WFTB Score: 8/20
The plot: Peter Parker, man behind the man of the moment, has everything going his way: a beautiful girlfriend and a super-hero identity which has finally earned him adulation from the people of New York. But his self-satisfaction, aided by a mysterious extra-terrestrial force, threatens to engulf him; and that’s not to mention the other villains that continue to trouble the city.
Following the massive critical and commercial success of Spider-Man 2, director and co-writer Sam Raimi could probably be forgiven for thinking that the public would go with him whatever direction he took the Spidey franchise. However, reaction to this latest effort showed that – like the web-slinging wonder himself – you only need to put one foot wrong for everyone to turn on you.
The action continues with a re-cap of the first film over the credits and events following on from the second: Peter (Tobey Maguire) is now in college and in a relationship with Mary-Jane (Kirsten Dunst), herself taking to the Broadway stage for the first time. Peter seems to have achieved a balance between his normal life and his masked one, with MJ now aware of his identity; even his enmity with former friend Harry Osborn (James Franco) is overcome after an early battle which results in Harry – a part time New Goblin – suffering from amnesia.
However, such are things in Spidey’s world, a new threat to the city emerges in the shape of a petty criminal who (entirely revising the events of Spider-Man) is transformed by a particle testing machine into the constantly-shifting Sandman (Thomas Haden Church). It’s handy that he appears, really, because otherwise the facility would merely have been blasting sand for no reason. But I digress.
Pride threatens to over-run Peter too, when he is awarded the key to the city after a dramatic rescue of police chief’s daughter Gwen Stacy (Bryce Dallas Howard) from a skyscraper-destroying crane accident and takes – in front of MJ, mind you – an upside-down kiss from her. Even though he has thoughts of marriage on his mind, Peter is too full of his own achievements to care about what’s going on in MJ’s life, and his attitude is intensified when a sticky black compound, fallen from a meteoroid earlier in the film, infects one of his suits and brings out a cruel, arrogant streak.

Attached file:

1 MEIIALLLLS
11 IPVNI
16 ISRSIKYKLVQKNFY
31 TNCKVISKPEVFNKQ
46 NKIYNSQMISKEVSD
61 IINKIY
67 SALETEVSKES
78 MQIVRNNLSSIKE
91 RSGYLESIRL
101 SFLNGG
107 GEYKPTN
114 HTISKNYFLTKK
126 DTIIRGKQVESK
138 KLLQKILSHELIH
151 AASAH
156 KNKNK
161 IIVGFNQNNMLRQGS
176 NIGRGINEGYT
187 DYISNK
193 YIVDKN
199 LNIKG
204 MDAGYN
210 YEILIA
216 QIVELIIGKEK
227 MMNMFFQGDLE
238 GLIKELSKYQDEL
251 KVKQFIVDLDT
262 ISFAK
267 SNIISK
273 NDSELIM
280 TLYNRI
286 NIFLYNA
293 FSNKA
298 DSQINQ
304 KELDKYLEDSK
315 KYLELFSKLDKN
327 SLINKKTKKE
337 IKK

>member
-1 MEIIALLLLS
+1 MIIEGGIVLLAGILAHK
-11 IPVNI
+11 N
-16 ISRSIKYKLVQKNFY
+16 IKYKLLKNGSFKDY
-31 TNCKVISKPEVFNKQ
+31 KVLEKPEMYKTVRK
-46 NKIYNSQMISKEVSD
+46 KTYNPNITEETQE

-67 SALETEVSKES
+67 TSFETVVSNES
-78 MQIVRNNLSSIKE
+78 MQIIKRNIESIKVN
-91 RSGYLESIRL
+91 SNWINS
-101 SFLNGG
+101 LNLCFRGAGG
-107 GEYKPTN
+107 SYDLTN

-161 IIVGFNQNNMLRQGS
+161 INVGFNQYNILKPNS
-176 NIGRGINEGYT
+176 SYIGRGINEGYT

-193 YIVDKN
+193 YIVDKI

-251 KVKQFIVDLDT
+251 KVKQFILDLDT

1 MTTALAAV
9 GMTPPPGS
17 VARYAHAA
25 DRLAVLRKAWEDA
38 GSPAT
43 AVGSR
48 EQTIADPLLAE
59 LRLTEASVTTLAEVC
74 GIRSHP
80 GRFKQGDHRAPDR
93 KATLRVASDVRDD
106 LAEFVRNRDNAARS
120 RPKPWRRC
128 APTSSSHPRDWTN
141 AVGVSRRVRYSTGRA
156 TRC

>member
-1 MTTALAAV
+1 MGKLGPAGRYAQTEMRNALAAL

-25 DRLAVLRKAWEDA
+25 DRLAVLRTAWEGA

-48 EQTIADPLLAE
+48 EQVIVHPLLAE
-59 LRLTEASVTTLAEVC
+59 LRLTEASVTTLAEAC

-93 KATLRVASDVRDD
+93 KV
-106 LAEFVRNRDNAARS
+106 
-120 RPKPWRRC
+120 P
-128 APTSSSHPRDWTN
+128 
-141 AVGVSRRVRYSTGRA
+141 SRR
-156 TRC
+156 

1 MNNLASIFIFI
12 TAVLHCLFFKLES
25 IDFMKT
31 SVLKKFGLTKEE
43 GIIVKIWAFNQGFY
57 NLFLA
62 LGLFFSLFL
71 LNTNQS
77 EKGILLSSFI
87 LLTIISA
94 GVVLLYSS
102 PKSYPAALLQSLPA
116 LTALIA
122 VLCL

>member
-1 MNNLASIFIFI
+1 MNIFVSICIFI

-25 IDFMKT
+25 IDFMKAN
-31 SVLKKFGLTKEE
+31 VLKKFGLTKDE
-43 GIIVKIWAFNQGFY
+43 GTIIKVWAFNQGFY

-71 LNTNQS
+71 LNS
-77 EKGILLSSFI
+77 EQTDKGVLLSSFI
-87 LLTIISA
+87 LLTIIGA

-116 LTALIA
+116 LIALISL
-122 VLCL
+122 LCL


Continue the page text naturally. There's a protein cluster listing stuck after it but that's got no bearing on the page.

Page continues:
Peter uses his new meanness to embarrass rival photographer Eddie Brock (Topher Grace), humiliate MJ by dating Gwen in front of her, and – when Harry suddenly regains his memory, and his father’s advice, after stealing a kiss from MJ herself – defeat the New Goblin, callously hurling a bomb at him which messes up his face. Spider-Man also deals with Sandman, but he is resistant to being washed away and regroups himself for a joint attack on the town in conjunction with a terrifying new villain. And – poor MJ – you just know who the lure is going to be to get Spidey to turn up.
As you will gather, this is not the simplest of plots, featuring the New Goblin, Sandman and Venom in addition to the self-conflict brought about by the black goo from beyond. It could have worked, too, but the plot is scattered all over the place and the pacing of the film is completely off. Villains appear and disappear almost at will, so you’re never quite sure how threatened Peter is supposed to be.